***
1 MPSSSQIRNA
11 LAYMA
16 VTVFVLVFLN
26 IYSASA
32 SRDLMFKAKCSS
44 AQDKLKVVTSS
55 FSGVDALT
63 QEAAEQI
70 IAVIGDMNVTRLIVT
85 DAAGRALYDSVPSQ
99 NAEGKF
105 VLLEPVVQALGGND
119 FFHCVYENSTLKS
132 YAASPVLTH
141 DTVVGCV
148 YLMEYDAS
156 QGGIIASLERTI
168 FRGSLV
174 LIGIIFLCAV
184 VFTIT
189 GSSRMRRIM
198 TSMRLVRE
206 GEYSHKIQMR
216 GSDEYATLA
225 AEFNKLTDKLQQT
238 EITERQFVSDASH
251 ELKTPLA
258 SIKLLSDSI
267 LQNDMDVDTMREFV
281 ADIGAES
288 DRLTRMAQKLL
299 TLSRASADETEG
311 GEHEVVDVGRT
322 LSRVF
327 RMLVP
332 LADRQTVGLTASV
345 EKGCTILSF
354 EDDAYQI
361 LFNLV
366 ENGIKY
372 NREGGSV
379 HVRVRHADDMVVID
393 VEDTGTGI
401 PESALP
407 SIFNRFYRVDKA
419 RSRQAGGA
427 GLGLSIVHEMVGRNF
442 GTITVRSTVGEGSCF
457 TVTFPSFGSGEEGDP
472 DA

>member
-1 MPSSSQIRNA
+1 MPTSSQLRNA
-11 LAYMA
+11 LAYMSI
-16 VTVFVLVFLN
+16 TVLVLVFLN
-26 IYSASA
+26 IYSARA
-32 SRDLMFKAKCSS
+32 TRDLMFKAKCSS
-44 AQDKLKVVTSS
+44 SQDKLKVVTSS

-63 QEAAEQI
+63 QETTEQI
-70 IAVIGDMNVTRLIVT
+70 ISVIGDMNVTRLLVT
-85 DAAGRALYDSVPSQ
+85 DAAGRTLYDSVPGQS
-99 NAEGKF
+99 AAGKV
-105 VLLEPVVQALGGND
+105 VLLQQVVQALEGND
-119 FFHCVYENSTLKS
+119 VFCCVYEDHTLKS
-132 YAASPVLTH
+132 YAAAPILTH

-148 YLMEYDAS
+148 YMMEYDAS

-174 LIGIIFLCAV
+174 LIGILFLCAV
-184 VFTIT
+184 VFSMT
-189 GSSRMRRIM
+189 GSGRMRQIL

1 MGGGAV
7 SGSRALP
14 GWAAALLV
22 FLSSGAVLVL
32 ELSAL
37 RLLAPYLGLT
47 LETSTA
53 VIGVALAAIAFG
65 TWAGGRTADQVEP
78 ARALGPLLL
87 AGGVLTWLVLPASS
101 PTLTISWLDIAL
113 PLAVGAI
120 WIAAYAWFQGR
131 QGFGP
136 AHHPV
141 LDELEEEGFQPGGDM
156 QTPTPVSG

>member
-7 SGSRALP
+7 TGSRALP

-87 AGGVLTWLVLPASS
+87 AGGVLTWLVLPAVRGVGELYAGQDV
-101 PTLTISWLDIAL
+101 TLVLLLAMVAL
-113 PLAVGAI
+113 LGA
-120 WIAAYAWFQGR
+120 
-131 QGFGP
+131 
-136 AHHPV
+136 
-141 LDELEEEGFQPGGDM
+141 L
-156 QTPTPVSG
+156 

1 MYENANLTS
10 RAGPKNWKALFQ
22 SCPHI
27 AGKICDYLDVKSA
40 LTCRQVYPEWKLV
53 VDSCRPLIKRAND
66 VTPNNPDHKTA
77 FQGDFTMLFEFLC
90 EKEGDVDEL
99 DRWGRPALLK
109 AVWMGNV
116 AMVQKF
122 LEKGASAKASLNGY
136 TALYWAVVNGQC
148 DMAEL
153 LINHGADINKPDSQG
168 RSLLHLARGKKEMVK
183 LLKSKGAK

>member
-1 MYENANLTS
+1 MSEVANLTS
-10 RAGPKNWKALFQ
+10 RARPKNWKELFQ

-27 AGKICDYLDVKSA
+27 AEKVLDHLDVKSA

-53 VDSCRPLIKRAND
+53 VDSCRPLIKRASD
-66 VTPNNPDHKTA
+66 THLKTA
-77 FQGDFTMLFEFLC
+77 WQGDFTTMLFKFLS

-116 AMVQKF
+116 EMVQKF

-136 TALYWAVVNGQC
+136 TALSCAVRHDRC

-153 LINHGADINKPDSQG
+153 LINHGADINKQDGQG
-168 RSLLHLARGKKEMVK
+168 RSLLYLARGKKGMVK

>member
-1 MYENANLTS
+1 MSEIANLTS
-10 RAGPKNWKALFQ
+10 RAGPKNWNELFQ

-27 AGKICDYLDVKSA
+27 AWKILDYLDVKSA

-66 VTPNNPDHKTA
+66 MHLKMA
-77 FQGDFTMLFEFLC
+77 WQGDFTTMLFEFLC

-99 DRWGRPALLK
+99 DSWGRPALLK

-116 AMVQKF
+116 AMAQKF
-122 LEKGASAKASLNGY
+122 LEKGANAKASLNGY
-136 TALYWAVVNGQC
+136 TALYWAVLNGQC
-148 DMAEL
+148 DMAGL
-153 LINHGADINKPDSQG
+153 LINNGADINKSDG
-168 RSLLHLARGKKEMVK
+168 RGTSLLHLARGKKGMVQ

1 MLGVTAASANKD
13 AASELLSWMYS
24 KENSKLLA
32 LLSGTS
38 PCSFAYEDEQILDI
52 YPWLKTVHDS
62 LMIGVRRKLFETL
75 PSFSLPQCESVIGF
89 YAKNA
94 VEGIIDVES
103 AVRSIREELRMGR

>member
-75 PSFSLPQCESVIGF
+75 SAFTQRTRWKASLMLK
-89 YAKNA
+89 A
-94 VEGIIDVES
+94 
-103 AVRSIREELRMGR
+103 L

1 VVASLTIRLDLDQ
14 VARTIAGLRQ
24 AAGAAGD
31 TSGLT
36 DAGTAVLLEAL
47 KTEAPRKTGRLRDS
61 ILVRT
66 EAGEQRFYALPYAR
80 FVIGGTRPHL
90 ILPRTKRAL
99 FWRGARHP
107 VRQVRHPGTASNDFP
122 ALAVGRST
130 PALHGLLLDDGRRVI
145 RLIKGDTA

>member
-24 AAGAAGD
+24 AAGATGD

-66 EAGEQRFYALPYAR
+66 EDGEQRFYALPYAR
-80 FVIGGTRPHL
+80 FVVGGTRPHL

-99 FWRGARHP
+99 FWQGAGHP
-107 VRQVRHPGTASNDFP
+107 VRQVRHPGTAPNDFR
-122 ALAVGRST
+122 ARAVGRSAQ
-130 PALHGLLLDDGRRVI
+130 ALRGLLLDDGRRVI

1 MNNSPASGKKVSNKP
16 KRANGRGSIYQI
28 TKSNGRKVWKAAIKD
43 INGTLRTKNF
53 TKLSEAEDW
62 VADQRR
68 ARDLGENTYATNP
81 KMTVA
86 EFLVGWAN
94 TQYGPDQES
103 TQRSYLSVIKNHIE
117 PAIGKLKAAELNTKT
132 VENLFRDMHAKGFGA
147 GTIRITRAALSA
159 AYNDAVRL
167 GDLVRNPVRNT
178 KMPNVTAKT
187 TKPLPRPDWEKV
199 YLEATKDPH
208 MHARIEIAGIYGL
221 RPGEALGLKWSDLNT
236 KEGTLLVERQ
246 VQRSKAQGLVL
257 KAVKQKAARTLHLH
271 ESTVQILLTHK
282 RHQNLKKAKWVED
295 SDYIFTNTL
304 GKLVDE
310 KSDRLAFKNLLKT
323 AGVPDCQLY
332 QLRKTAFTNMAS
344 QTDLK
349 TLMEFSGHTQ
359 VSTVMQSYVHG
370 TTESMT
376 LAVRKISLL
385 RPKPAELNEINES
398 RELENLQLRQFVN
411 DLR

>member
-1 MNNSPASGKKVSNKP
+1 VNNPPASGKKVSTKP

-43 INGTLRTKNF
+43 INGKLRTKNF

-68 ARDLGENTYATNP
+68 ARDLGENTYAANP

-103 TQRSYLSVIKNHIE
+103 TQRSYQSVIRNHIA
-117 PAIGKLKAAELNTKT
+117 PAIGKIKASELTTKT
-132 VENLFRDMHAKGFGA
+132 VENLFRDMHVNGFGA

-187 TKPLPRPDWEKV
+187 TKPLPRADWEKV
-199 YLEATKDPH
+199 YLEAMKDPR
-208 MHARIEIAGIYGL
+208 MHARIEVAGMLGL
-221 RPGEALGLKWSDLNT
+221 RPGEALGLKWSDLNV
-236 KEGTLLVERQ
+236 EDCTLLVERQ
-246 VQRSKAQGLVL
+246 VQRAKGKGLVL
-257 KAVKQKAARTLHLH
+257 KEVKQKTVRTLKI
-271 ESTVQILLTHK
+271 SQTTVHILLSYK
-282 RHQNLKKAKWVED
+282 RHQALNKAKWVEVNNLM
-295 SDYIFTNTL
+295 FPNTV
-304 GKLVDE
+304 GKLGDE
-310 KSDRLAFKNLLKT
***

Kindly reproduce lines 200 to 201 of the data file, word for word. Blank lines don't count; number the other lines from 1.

+75 SAFTQRTRWKASLMLK
-89 YAKNA